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Lancaster planning for project investments

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LANCASTER — The city will invest an estimated $191 million over the next three years, including $44 million on 22 projects for the Fiscal Year 2022-23 proposed budget that include improvements at Sgt. Steve Owen Memorial Park, Lancaster Performing Arts Center, city streets and right-of-way, and facilities and fixtures.

That money comes on top of an estimated $200 million in capital improvements the city spent over the past three years on projects such as two roundabouts, renovation of Eastside Pool and Skytower Park, the skatepark at Jane Reynolds Park and City Hall renovation.

The city’s fiscal year 2022-23 budget includes an estimated $324.4 million in total revenues and $218.3 million in total expenditures, with $44.4 million for the capital improvement program, according to Finance Director George Harris.

The Fiscal Year 2022-23 proposed general fund budget has revenues of about $107.2 million and expenditures of $107.2 million. The projected ending fund balance is $48.2 million.

Proceeds from Measure LC, the three-quarter cent sales tax increase approved by Lancaster voters, in November 2020, are outperforming the original projection of $12 million a year, with an estimated $21 million in revenue per year.

“Without Measure LC, we would not be able to do a lot of these projects,” Harris said.

The Fiscal Year 2022-23 proposed budget includes $2.5 million (plus $1.5 million from the current fiscal year) for the design of the state-of-the-art, $40 million, 150,000-square-foot event and evacuation center to be constructed at the Antelope Valley Fairgrounds.

“We hope to go into construction, fall of ’23, and finish that construction, in 2024,” Assistant City Manager Trolis Niebla said during a presentation at Tuesday’s City Council meeting.

The city has another $28 million budgeted for the Avenue J interchange project. Pending approval from the California Department of Transportation, the project is expected to go out to bid and start construction, this fall.

Lancaster will also spend some $13.7 million in pavement preservation projects.

“Yes, the roads are going to continue to get smoother,” Niebla said.

The proposed budget includes $28 million for the master plan of streets for Medical Main Street. The city will build the roads, sewers and storm drains for the future $800 million Antelope Valley Medical Center that will be the center of the project.

The city has another $1.5 million budgeted for parks improvements, including new basketball courts at Rawley Duntley Park, a new tennis court and four new pickleball courts at Sgt. Steven Owen Memorial Park. The park will also get 17 new benches, accessible drinking fountains and more trash receptacles.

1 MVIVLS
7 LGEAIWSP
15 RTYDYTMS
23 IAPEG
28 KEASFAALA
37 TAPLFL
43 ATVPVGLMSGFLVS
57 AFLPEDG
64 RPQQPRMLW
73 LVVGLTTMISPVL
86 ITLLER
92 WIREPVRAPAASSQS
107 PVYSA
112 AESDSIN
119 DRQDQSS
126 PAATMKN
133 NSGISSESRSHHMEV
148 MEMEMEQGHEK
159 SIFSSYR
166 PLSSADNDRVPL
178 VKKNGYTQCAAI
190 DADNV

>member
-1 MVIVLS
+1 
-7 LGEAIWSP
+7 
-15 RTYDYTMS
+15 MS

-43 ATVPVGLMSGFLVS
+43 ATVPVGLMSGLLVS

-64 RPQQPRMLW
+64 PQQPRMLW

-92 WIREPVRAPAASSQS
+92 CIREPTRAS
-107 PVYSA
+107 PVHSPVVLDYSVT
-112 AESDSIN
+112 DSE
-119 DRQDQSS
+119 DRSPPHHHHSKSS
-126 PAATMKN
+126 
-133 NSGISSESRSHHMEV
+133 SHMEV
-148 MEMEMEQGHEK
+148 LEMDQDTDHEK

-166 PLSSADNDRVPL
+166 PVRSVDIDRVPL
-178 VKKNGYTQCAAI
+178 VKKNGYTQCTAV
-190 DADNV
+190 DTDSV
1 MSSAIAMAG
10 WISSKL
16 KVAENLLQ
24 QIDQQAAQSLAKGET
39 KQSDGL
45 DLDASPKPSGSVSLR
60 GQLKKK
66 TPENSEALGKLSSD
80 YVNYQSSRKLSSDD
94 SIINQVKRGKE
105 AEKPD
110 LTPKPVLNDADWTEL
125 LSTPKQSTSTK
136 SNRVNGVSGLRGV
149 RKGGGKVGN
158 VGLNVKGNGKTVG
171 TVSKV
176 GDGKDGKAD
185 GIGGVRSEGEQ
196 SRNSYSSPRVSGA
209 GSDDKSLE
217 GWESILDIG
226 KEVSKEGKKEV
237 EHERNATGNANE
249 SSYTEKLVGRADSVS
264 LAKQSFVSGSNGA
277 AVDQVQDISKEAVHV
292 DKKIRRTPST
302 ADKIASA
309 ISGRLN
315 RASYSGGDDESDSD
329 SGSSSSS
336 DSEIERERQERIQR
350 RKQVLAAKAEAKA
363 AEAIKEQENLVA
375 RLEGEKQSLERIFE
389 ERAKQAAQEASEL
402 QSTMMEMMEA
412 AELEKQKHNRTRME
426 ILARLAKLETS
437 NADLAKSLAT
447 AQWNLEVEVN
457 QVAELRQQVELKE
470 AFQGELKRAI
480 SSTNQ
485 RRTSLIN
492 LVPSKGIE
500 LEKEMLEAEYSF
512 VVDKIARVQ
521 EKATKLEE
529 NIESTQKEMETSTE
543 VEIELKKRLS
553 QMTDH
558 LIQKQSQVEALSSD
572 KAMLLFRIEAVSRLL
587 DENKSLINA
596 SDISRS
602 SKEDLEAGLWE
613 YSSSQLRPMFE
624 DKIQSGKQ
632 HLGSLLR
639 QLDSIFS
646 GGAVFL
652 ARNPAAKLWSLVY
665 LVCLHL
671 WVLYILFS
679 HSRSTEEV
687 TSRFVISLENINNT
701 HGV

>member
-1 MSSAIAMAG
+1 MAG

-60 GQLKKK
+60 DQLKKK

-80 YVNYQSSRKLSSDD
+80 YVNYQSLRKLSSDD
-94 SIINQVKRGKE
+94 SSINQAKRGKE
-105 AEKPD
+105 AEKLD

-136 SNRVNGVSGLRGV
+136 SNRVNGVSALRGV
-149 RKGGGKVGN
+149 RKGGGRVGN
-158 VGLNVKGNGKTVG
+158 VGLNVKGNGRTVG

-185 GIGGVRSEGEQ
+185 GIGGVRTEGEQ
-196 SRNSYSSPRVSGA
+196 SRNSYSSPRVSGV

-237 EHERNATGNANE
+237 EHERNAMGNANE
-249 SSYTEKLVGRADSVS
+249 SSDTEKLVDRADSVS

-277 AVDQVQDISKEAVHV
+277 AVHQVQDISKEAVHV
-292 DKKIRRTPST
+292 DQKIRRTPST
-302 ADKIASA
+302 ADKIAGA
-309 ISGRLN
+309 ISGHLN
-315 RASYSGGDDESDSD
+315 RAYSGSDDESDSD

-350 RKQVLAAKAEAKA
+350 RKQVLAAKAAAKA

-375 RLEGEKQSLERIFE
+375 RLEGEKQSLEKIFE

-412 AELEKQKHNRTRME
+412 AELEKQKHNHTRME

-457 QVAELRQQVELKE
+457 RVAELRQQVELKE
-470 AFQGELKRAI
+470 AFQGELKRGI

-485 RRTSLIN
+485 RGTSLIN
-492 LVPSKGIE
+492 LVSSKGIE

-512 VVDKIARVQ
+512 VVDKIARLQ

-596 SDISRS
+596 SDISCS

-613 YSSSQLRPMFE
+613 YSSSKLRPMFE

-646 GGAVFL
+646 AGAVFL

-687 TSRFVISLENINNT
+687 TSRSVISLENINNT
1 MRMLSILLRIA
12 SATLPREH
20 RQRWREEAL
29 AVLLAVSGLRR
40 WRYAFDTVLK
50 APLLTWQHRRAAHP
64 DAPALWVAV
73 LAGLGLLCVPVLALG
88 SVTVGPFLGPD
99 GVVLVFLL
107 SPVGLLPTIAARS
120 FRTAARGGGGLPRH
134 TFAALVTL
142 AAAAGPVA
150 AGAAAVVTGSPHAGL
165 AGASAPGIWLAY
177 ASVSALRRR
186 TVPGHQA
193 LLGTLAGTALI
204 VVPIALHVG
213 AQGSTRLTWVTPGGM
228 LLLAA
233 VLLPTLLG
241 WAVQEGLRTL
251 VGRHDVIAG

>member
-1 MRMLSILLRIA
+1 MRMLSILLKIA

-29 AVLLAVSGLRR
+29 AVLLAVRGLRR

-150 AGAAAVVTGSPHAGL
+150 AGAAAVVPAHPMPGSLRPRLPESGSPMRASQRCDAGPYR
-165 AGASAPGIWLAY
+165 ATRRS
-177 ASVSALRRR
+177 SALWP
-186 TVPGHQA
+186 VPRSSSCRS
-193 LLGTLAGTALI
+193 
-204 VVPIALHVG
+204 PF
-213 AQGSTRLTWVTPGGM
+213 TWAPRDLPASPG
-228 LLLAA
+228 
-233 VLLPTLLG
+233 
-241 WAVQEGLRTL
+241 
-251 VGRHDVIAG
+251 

There is an additional $525,000 budgeted for public art at Prime Desert Woodland Preserve, a pocket park at Lancaster Boulevard and 10th Street West, and the shopping center under construction at 15th Street West and Avenue K, the future home of Lancaster’s Sprouts Farmers Market.

The city will continue to beautify its streets with $2 million in landscape and maintenance projects. There is an additional $3 million previously bid that will start construction this summer.

“There will be a lot of drought-tolerant planting as well as an abundance of palm trees,” Niebla said.

Another $3 million is budgeted for a biotech incubator. The future biotech incubator will serve as a home to help start-up companies and entrepreneurs by providing the resources needed, such as a high-quality, well-equipped research lab. The project is in the design process.

The Lancaster Performing Arts Center will get an $835,000 to finish remodeling the 30-year-old venue. The city has another $1.25 million in lighting improvements scheduled for this summer.

Lancaster will also spend $1 million for a recreation and workforce training center. The city will purchase the former Antelope Valley Union High School District administrative offices on Sierra Highway for $1.75 million. The city will relocate the Public Safety team to facility and build out the hybrid law enforcement program.

Lancaster and the City of Palmdale will each contribute $5 million for a wellness center to house a drug treatment program for Antelope Valley residents. There is another $1.6 million to operate the Lancaster Community Center, $1.3 million in events, $2.3 million for the city’s illegal dumping cleanup program and $400,000 for Lancaster TV.

The City Council will consider the Fiscal Year 2022-23 proposed budget for adoption, on June 28.